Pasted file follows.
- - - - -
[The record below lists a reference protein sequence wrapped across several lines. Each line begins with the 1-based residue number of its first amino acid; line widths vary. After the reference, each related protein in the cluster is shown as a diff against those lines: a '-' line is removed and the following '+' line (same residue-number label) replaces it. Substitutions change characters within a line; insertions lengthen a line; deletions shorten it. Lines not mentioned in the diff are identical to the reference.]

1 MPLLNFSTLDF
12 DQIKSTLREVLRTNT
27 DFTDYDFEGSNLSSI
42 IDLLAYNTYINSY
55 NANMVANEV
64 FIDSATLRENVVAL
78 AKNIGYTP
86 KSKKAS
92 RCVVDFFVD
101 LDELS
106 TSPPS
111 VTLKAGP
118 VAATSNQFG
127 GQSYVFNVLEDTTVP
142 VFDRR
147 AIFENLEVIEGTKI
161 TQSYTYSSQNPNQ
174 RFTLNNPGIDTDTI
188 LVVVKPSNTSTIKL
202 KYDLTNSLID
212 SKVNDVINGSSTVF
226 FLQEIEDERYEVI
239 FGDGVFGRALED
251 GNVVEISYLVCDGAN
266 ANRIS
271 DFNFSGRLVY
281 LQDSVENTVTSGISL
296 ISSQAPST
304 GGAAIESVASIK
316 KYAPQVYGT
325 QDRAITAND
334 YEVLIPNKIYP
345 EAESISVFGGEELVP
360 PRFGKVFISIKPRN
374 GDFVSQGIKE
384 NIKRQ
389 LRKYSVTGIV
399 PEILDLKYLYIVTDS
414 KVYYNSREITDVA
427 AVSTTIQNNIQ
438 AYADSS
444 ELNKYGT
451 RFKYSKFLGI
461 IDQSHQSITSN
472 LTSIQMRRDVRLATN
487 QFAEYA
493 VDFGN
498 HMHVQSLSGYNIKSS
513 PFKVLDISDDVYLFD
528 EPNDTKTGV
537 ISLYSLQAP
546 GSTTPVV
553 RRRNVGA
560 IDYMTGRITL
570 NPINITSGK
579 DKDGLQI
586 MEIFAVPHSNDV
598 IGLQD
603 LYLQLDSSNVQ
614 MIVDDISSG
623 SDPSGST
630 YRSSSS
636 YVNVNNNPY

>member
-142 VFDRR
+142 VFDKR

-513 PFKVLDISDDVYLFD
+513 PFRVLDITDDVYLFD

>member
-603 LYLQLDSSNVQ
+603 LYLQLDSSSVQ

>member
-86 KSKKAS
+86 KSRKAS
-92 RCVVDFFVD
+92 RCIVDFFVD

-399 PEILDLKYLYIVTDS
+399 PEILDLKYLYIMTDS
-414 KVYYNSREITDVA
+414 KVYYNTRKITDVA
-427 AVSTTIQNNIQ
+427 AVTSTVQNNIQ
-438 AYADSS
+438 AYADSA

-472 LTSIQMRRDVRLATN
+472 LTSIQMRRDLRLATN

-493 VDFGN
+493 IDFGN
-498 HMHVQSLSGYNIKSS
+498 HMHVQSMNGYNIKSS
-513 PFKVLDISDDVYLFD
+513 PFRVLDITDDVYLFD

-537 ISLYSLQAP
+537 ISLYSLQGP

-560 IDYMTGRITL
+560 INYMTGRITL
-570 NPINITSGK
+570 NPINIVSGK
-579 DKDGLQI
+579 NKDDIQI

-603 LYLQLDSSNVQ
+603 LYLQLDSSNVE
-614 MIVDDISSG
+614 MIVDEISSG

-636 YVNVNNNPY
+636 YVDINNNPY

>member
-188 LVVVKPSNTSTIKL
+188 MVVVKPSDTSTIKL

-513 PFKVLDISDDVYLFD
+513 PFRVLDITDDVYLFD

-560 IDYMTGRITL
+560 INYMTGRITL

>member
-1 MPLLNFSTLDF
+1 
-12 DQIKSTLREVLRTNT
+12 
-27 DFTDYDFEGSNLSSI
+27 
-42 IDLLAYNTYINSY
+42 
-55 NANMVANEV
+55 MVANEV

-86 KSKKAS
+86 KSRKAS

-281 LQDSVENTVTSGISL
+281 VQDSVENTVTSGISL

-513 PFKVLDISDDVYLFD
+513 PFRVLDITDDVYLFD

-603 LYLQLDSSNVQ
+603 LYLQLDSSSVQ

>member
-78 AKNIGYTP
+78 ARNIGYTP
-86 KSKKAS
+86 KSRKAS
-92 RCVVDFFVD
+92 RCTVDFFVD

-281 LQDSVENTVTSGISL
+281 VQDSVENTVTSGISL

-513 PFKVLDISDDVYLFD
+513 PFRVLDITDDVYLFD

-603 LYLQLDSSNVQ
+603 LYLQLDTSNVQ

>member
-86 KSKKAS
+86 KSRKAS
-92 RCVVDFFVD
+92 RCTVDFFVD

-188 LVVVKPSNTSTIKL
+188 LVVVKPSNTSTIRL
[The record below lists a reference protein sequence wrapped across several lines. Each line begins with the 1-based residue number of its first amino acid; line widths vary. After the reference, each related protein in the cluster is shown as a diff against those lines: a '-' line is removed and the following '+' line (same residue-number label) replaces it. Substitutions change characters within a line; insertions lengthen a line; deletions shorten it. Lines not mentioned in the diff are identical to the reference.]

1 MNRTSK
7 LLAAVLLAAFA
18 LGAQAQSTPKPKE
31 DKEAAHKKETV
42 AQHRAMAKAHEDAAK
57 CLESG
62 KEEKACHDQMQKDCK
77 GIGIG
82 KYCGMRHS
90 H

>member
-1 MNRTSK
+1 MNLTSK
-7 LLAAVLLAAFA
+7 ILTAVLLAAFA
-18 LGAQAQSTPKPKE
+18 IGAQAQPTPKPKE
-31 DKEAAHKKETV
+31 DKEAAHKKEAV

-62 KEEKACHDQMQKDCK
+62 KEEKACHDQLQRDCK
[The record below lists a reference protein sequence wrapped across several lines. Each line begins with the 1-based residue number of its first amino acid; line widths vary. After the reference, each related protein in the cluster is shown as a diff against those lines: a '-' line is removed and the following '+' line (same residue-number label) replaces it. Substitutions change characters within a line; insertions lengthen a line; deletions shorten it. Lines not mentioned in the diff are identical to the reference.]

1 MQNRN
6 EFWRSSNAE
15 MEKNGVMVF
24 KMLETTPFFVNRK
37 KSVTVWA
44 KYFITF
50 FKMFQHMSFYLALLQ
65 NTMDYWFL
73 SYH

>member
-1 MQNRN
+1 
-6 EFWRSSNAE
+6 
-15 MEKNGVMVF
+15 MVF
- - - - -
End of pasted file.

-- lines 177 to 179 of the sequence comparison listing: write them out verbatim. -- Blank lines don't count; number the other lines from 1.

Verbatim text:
1 MQNRN
6 EFWRSSNAE
15 MEKNGVMVF